This should keep the zip going for a bit. If the slider fails again contact your local Macpac store to see if you can get it replaced.


My Hilleberg uses the same industry standard #3 YKK zip that your Tarptent and Aidan's new Macpac use. If I have something to be concerned about, then so do you. Oh, and didn't Balzamon mention that Polishbiker had problems with the zips on his Tarptent already?

I certainly won't be loosing any sleep over it.
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Re: Hilleberg Tent Zips not impressing?

Postby rifraf » Fri May 17, 2013 6:07 pm

To give the story some balance they have recently added a page about all the things they think are great about their tent.
http://www.woollypigs.com/2013/05/revie ... hilleberg/
"if they could only get the zippers problem sorted, we think it would be the perfect tent."
is a pretty hard to beat endorsement.

I'm going to try to do some research on zips having read about the Woolypigs problems so I know more about both the repair method talked about by IP and more about the different size zips which was brought about by Ronk. When/if mine fail I'll look at requesting beefier ones as a replacement option (and to hell with any weight increase). I already have great faith in the customer service of Macpac which is one of the reasons I've stuck with their gear even when other options have sometimes caught my eye and made the heart grow fond.

Aushiker wrote:Rifaf has NZ suddenly got all dusty? :)
Andrew


Way too wet to be thought of as dusty in my experience and to hell with tooth brushing zips every morning anyway.
I think perhaps there might have been a bad batch. I've been in contact with Macpac and they suggest zip failure is not a common theme for repair although its not without precedent.

I think that as their pricy tent has been marketed at cycle tourists, perhaps Hileberg might consider adding beefier YKK zips as an option for warranty claims.
The couple obviously love their tent but my impression is they feel let down by the service end of the equation.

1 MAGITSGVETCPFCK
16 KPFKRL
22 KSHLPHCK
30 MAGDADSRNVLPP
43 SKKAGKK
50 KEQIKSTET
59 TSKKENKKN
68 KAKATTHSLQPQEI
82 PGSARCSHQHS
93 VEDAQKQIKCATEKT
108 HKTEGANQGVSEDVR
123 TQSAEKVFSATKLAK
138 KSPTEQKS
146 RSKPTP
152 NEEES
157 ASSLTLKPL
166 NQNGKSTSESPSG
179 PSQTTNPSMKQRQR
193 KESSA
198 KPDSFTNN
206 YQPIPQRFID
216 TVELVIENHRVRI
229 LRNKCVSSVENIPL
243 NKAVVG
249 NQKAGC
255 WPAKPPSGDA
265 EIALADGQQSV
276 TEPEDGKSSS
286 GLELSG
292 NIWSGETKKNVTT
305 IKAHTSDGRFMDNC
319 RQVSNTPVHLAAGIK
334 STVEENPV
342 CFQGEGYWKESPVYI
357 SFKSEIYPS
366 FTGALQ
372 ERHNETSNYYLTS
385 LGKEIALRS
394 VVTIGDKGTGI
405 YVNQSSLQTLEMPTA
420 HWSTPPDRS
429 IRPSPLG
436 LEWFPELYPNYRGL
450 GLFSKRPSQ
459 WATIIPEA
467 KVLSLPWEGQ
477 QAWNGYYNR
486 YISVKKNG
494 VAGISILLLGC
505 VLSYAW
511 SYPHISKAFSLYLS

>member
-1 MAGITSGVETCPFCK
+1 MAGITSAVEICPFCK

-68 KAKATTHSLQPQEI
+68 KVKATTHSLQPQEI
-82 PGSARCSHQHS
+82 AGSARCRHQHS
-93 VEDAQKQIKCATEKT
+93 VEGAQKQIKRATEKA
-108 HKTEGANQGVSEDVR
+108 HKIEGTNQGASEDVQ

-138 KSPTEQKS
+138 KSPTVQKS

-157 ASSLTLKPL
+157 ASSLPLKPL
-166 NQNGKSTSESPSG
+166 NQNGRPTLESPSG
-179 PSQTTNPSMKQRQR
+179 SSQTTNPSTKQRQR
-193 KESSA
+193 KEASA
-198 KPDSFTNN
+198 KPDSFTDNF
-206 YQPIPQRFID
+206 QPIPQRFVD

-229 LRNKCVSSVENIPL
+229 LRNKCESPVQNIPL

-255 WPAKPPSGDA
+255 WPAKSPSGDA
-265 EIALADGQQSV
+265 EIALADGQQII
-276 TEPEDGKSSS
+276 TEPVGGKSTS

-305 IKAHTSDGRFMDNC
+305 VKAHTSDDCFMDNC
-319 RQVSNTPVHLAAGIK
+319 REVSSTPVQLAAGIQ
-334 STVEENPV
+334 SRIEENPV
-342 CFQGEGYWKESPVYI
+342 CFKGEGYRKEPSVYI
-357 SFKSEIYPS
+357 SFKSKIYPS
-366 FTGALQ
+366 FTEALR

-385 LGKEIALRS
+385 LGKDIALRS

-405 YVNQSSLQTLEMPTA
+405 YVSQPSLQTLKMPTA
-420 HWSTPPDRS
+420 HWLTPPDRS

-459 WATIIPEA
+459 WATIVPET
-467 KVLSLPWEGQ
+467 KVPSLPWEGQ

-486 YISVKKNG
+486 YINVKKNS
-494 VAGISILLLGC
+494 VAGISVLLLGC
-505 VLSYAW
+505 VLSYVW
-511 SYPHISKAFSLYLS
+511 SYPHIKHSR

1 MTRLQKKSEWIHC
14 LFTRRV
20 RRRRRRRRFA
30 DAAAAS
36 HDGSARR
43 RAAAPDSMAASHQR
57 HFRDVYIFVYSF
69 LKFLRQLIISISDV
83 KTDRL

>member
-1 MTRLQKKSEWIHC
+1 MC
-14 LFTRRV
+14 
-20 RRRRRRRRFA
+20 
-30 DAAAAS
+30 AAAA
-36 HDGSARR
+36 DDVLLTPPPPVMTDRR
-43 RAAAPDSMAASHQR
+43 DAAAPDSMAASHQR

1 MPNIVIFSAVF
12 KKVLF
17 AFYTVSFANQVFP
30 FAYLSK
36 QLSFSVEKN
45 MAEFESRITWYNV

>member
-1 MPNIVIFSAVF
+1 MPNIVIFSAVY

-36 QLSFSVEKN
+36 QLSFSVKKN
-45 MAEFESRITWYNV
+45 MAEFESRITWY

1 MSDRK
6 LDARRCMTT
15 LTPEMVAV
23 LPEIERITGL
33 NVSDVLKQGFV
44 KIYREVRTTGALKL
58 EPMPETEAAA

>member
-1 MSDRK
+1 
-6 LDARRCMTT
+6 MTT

It doesnt matter whether or not we agree with their premise but if Hileberg want a win win situation so that they retain the Woolypigs as repeat customers, a little more needs to be done. Repeat business is the market stratagie to my way of thinking and they have already managed the hard task having snared these guys as initial customers. There just needs to be a little more rapport and flexibility to make it feel like its not a lose lose situation for either party. Knowing that these guys are long haul cycle tourists is an opportunity and not an imposition. Just my 2 cents worth.
I'm glad its come about in that before this came up I knew nothing about zips and now I can name the industry leader in zips and that there are different models of zip (numbered).
Thank you all for my increase of knowledge. :D
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Re: Hilleberg Tent Zips not impressing?

Postby RonK » Fri May 17, 2013 9:33 pm

It would be a mistake to draw conclusions from one disgruntled customer's view, particularly when it is quite easy to discover that most have exactly the opposite view.

F'instance it's easy to learn that Macpac has a good customer service reputation, but it's also easy to find a couple of customers who are very uncomplimentary.

Nonetheless they would not lead me to conclude that Macpac customer service is poor, nor would I presume to lecture them about it.
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Re: Hilleberg Tent Zips not impressing?

Postby rifraf » Fri May 17, 2013 10:03 pm

RonK wrote:It would be a mistake to draw conclusions from one disgruntled customer's view, particularly when it is quite easy to discover that most have exactly the opposite view.

F'instance it's easy to learn that Macpac has a good customer service reputation, but it's also easy to find a couple of customers who are very uncomplimentary.

Nonetheless they would not lead me to conclude that Macpac customer service is poor, nor would I presume to lecture them about it.

Sounds logical to me.
And just to be clear, there is no suggestion on my part that Hilleberg doesn't make a great product.
Quite the opposite in that I'm sure that they do.
I'm also sure that on any particular day there are situations that could have better outcomes for both consumers and suppliers - be that from Hilleberg/Macpac/ insert favorite here.
This situation has aroused my interest because I had/have no idea what a realistic expectation of zip lifespan is/could be/should be.
Also because a situation like this creates opportunity for making or breaking a good customer service reputation.